SIR: Restless legs syndrome (RLS), characterized by an intense urge to move the lower extremities especially during the night, is associated with a number of medical conditions, such as uremia, iron deficiency, and neuropathy. RLS with a prevalence of 5% to 15%, is frequently underdiagnosed1—3 and can be confused with anxiety states and other psychological syndromes, hyperthyroidism and drug-induced akathisia. Previous reports have highlighted an association between RLS and familial spinocerebellar ataxias (SCA) in German and Dutch patients.2—5 However, the long-term association of these two conditions is unknown. The prevalence of RLS is much rarer among Asians,6 and to our knowledge, RLS has not been reported in SCA patients in Asia.
Here, we report an Asian patient with SCA who presented with restless legs symptoms that were initially attributed to stress and anxiety. We examined the relationship between RLS and SCA symptoms in this patient over a few years to highlight the need to recognize their coexistence early since RLS could be effectively treated.
The patient of Asian origin presented with progressive unsteady gait and frequent falls. He had signs of cerebellar dysfunction, generalized hyperreflexia and lower limb spasticity, and was confirmed to have autosomal dominant SCA type 3 (SCA3), with an abnormal CAG trinucleotide repeat expansion. One year after the onset of his ataxia, he complained of an urge to move his lower extremities, particularly when at rest. This was preceded by an abnormal sensation in his toes and feet, which at times extended to his knees, described as "crawling," "creeping," and "itching." He was troubled and anxious because the urge and sensation were often intense and distressing, and he had to move his legs and get up to walk to obtain relief. He was more aware of his symptoms during quiet time in the evening or night and when not distracted by other activities. He frequently woke up more than 10 times nightly because of sensation associated with restless legs and complained of poor sleep quality. His symptoms were initially attributed to his anxiety and depression and treatment for these symptoms was not effective. Subsequently, he was diagnosed with RLS based on the International Restless Legs Syndrome Study Group criteria.5 After -dopa was prescribed, his symptoms improved significantly. Investigations did not reveal a secondary cause for his RLS. Full blood count, urea/creatinine/electrolytes, and serum ferritin levels were normal. A nerve conduction test did not reveal any significant peripheral neuropathy. He was followed up over a 3-year period. His RLS symptoms appeared to progress with deterioration of his ataxia symptoms but could be controlled with -dopa. His RLS symptoms would reemerge with withdrawal of the medication.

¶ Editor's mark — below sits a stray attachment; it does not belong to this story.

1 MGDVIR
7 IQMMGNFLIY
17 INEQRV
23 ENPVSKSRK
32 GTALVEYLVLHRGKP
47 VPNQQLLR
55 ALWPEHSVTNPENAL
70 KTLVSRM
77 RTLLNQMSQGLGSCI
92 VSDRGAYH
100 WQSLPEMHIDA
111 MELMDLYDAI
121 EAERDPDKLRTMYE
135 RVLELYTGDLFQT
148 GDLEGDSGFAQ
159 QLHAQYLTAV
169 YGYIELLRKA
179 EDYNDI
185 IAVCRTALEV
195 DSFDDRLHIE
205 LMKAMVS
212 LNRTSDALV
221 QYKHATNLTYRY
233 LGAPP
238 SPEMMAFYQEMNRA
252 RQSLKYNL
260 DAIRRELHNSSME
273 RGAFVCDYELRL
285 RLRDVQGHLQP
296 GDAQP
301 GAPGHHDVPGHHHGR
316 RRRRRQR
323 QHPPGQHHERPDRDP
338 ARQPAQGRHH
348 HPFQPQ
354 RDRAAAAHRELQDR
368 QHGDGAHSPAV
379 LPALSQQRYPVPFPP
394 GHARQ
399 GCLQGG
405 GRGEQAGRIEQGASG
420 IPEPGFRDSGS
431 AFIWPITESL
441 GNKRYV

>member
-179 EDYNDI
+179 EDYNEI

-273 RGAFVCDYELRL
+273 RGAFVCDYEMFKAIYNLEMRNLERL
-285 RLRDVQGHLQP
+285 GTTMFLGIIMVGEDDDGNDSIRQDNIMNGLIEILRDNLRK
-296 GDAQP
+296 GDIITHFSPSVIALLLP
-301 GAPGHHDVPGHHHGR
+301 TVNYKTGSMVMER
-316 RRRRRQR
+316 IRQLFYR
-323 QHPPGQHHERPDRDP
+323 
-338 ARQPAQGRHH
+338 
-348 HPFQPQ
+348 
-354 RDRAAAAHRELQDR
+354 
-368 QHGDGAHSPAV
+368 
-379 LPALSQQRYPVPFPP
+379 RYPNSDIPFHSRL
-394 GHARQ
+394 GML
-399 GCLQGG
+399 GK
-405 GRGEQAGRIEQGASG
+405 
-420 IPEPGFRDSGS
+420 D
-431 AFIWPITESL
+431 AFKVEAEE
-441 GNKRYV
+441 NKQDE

RLS was most likely related to the patient’s ataxia condition as the patient did not have any past or family history of RLS, his symptoms came only after the onset of his ataxia, and the clinical severity of both diseases appeared to move in tandem over a long period of time. Investigations did not reveal any evidence of anemia, renal failure, peripheral neuropathy, or arthritis, conditions which may predispose to RLS symptoms.
Functional imaging studies have provided evidence implicating dopaminergic system impairment in RLS. Similarly, striato-nigral involvement has been demonstrated in neuropathological specimens of SCA3. Hence, it is possible that SCA3 and RLS may share a common pathophysiological mechanism. RLS and sensorimotor axonal neuropathy have been associated with intermediate CAG repeat size (53 and 54 repeats) in an SCA3 Dutch family.5 Our RLS patient had an abnormal CAG repeat size (>60 repeats) and no neuropathy. Whether there is a correlation between the size of the CAG repeat expansion and the risk of RLS symptoms is not known.
RLS symptoms can be confused with stress and anxiety in patients with familial SCA. The long-term follow-up of our patient supports the association of RLS and SCA reported in Caucasian patients. We need to recognize RLS early, even in Asian populations where RLS is apparently rare so that appropriate effective treatment can be instituted. Further studies into the pathophysiological link between RLS and SCA3 would be of academic interest.